There are just some days you never forget. August 29, 2005 is one of those days for me. Even though I was watching The Weather Channel and staying updated at Weather Underground’s Tropical Weather page, I still did not grasp the magnitude of Katrina. As the storm twisted out there in the Gulf of Mexico perhaps it mesmerized a lot of people. At 2:00 a.m. on that Sunday morning a mandatory evacuation was issued for all of the Mississippi Gulf Coast. I was up. Watching. We scrambled to gather some belongings, woke up the kids, and got in our minivan and headed to North Mississippi.

Living just a few blocks from the Gulf of Mexico, we had done this before. Often, we felt a bit sheepish to come back to the Coast to find a few branches blown out of the trees. To be honest, I expected to come home in a few days and resume our lives. I don’t know how I could have been watching that monster storm and still have that assumption.


Everyone knows the horror that Katrina brought to the Coast at landfall. As soon as we arrived at Maggy’s parents, I was glued to the television. We heard differing reports. First we heard that everything south of hwy 90 in Pascagoula was gone. That’s where we live. It wasn’t gone, but it was all flooded with seawater and sewage. We later heard that somehow our house was OK. That was the view from the outside. On the inside there had been three feet of water.

First of many debris piles outside our home after Katrina
First of many debris piles outside our home after Katrina

Gas shortage and warnings not to come back kept us in place for several days, but then we just had to get back. We drove to Pensacola, Florida and stayed with friends Danny and Terri Dodd. Terri was pregnant and had been put to bed-rest by her physician, yet they remained hospitable. When I got to the Dodd home, there were already phone messages waiting for me … offers to help. There was an offer from friends in Georgia to come and live there and start over. It was with Danny and a crew from the Gateway Church of Christ that we first saw our home.  We later stayed a few days with the Wetheringtons and Boswells so that we could work in our home … and with others … during the initial recovery time. I’m sure we were all in shock – just surviving.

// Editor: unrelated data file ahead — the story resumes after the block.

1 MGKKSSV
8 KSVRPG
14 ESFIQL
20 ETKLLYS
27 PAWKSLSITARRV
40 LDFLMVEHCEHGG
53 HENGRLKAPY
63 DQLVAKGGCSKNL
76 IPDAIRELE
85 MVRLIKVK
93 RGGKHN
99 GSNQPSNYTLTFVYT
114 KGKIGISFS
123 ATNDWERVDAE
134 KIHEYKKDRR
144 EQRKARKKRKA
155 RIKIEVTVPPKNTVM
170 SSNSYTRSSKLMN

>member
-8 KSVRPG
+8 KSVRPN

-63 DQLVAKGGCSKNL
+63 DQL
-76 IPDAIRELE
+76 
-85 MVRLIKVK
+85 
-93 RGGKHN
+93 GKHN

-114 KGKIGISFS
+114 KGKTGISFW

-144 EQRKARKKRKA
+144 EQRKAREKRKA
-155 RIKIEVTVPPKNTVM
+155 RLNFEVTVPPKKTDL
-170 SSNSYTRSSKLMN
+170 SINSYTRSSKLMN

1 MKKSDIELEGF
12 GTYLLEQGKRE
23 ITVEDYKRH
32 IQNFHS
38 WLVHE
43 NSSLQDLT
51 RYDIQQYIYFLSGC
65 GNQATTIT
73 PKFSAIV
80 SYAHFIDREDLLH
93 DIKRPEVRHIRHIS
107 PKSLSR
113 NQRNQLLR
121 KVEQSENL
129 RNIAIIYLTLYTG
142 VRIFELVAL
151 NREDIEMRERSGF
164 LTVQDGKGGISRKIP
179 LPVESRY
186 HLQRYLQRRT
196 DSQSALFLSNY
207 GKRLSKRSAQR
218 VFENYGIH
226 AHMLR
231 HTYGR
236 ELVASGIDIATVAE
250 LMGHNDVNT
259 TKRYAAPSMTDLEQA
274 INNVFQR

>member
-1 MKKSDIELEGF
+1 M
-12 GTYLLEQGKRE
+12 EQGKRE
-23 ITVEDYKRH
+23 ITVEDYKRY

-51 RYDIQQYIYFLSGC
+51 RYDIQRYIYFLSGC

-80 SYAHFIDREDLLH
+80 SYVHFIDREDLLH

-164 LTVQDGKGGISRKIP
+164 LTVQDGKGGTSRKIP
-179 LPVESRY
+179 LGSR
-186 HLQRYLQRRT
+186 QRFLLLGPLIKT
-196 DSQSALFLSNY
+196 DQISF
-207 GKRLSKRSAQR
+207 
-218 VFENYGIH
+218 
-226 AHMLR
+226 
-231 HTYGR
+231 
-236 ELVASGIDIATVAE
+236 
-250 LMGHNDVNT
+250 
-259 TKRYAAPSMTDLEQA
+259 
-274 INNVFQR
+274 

In those extremely difficult days of tears and pain, we couldn’t have made it without friends. Local friends, our longtime friends from other areas, and our internet community banded together in a thousand ways to send support. One amazing phone call from Bill Denton let us know that an anonymous donor had given us a camper, we just had to get it to the Coast. My friend Cecil May 3rd and a member of his church brought the camper to us – and we could now live at our address again.

Thus could begin the telling of endless tales of  courageous volunteers, selfless examples of people like David and Elaine Kilbern, and amazing works of God through the storm. The weekly visits from Chris Lockhart that helped keep me sane, the flood of materials and supplies from across the United States, the time that Marvin Phillips adopted Pascagoula and brought / sent work crews … once I get started it’s hard to stop. And I was so proud of John Robert. He never complained, and he worked so hard in our house.

College Students from Conway, Arkansas Volunteering
College Students from Conway, Arkansas Volunteering

CLICK HERE if you want to see hundreds of pictures from Pascagoula post Katrina. I wish I knew the names of every volunteer there were so many. Really, the only thing that makes this dark day worth remembering, is the flood of love and help that came from strangers … God working through the open hearts of people everywhere. If you were one of those who prayed, gave, or came to work four years ago … THANK YOU.

Thanks for reading,


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